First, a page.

To liven up their lives they play a game of impersonation – something I have never understood is why to invite complications, as if we haven’t had enough trouble with Schizophrenics. And then comes a mysterious stranger – something akin to Garcia Marquez characters whom one cant make out is real or imaginary – who happens to know a lot more about the couple than they themselves. The stranger reveals that our lady is not “capable of bearing children” due to an accident caused by drunken driving by her brother and hence the cause of her frustration and loneliness. At this point of time I was full of sympathy for the husband. Ok I understand the statement – Saari Khudai ek taraf, Joru ka bhai ek taraf – but its something else to bear a lady who is obsessed with child bearing and the poor husband has to listen to her monologues. If I was the playwright I would’ve put a dialogue akin to the one made famous by Amitabh -
“Pehle jaake apne baap ko satao jisne tumhare bhai ko daaro peena sikhaya
Pehle jaake us bhai ko satao jisne daaro peekar gaadi chalayi
Pehle jaake us policewaale ko pakro jisne tumhare bhai ko drunken driving karne diya
Aur tab ....... tab jaake tum mujhe satane aana“
Sadly that was not to be. Instead our mystery man reveals that Kuntal is a bi-sexual and had an affair with the brother of our lady. Now I am ranting. Cmon get hold of this brother Rajat and kill him. This Rajat fellow has had a good time – He drinks and drives, has orgies with this poor guy who must give in to his lust because he needs moolah, and gets his sister married to this guy so that he continues his lustful ways. I mean if this is not just passport to hell, rather passport with H1B stamped on it (I have heard that Hell too has a strict immigration policy these days due to an increased queue of low sin applicants from India)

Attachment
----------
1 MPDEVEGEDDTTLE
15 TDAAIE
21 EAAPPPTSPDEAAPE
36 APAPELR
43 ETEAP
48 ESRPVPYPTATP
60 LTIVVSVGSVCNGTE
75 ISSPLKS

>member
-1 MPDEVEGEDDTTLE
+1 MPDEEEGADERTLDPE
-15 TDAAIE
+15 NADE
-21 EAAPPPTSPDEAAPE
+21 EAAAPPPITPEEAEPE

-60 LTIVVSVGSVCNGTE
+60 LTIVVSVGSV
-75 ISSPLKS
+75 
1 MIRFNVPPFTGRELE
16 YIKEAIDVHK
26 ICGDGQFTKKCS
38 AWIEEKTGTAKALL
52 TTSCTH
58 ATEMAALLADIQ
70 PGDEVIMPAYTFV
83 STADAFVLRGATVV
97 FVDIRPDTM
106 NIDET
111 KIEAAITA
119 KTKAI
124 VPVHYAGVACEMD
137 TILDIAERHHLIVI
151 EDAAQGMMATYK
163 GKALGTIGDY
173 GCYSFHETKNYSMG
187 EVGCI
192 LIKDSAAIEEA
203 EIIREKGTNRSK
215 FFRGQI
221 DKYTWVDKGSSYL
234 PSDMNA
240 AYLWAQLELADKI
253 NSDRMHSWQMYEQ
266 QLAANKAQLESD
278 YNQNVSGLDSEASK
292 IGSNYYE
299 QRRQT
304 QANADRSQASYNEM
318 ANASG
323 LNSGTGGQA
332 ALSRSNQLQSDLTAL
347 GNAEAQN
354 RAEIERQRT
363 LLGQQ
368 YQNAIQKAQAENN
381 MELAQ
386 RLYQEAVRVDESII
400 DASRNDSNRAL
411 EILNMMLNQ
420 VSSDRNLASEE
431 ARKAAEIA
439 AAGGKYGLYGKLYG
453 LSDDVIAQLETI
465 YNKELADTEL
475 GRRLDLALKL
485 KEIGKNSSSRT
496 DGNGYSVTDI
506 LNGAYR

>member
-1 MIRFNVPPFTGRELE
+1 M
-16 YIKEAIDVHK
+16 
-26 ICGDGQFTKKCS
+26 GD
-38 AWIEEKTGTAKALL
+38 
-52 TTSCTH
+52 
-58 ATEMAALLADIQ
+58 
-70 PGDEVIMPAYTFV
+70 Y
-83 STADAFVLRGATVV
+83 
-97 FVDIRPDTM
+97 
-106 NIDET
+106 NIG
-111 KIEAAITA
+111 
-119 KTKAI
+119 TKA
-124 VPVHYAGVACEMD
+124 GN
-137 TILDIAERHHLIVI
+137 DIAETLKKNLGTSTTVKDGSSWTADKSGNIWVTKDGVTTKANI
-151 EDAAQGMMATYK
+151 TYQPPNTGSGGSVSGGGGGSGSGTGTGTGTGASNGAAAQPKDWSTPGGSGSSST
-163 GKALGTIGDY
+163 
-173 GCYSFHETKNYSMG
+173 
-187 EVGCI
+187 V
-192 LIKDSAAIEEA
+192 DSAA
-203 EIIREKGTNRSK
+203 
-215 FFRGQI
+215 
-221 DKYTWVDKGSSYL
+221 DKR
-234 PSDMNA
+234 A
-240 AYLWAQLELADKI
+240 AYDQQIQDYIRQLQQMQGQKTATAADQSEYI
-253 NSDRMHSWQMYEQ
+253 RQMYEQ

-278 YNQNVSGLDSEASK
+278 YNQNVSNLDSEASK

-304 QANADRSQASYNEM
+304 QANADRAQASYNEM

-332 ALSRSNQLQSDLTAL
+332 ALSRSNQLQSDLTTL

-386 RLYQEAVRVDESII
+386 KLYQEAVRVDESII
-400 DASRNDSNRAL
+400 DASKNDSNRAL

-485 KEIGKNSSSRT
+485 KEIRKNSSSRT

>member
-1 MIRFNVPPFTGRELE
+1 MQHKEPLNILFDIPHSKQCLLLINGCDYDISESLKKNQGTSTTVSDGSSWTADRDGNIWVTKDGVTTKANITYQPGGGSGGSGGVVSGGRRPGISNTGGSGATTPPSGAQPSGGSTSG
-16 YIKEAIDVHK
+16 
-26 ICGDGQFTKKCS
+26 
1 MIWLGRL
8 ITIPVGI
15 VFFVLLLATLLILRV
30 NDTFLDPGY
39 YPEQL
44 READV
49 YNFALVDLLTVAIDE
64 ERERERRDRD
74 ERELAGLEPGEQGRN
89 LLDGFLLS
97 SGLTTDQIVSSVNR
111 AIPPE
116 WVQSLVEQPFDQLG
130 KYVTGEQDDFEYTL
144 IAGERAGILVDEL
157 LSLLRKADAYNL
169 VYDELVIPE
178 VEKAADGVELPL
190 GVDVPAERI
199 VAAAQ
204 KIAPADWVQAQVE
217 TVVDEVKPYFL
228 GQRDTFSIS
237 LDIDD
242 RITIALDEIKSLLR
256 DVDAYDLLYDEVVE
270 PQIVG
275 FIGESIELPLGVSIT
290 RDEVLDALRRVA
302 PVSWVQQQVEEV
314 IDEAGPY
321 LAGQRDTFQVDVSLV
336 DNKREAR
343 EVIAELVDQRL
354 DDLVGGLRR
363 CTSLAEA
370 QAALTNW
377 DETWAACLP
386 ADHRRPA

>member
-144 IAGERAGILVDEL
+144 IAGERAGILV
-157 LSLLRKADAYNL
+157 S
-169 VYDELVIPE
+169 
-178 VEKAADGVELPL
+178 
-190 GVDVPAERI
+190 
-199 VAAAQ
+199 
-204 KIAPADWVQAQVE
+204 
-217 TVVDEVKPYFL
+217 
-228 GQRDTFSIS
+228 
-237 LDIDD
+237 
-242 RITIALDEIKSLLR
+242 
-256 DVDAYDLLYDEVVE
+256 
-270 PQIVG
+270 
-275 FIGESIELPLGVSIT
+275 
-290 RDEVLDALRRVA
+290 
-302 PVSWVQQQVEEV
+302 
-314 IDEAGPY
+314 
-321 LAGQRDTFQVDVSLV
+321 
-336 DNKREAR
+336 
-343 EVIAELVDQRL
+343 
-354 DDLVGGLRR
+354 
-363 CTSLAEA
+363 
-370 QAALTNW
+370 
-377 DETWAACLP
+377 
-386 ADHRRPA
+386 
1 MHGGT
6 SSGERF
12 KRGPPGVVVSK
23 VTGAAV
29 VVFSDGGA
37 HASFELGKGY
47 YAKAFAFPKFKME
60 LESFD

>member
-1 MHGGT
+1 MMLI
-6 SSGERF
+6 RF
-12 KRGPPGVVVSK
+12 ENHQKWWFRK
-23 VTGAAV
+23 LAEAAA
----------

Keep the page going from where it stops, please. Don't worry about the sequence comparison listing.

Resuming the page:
The thing I loved the most about the play was the last scene. Our lady is sitting alone and the stranger arrives. She probably now knows that this stranger is a ghost (“surreal character” is what the director calls it but lets not split hairs over that) and as she tries to get away, falls into a deep pit (Khaad in Bengali) and dies. Kuntal is relieved, and delivers what must be in the annals of husband-wife relationship a speech that can only be compared to the one given by Martin Luther King for the oppressed black people. A confession par excellence, which shows that husbands are not always mean, lifeless and insensitive – rather their sensitivities lie somewhere else. And while he is celebrating the death, he is not overjoyed but retrospective and while the divide was still there, it was not insurmountable, provided the wife did not lament as much.
Overall a good treatment of a rather sensitive subject - Well the director could have fundamentalists of all hues after his neck.
My suggestions to the director, for Khaad Part II, please get Sallu bhai as an actor and let the story revolve around Kuntal getting a crush on him. Of course Sallu would be more than happy to strip on stage.